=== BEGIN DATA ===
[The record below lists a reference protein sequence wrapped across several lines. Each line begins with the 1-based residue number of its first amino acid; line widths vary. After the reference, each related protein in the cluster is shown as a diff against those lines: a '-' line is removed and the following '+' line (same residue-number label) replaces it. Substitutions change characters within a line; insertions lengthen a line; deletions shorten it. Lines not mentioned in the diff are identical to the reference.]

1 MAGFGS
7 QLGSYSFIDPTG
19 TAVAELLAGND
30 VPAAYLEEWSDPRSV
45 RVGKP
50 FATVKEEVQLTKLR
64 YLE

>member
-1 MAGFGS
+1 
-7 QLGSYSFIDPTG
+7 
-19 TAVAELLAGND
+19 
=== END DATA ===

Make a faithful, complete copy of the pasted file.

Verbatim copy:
[The record below lists a reference protein sequence wrapped across several lines. Each line begins with the 1-based residue number of its first amino acid; line widths vary. After the reference, each related protein in the cluster is shown as a diff against those lines: a '-' line is removed and the following '+' line (same residue-number label) replaces it. Substitutions change characters within a line; insertions lengthen a line; deletions shorten it. Lines not mentioned in the diff are identical to the reference.]

1 MAGFGS
7 QLGSYSFIDPTG
19 TAVAELLAGND
30 VPAAYLEEWSDPRSV
45 RVGKP
50 FATVKEEVQLTKLR
64 YLE

>member
-1 MAGFGS
+1 
-7 QLGSYSFIDPTG
+7 
-19 TAVAELLAGND
+19 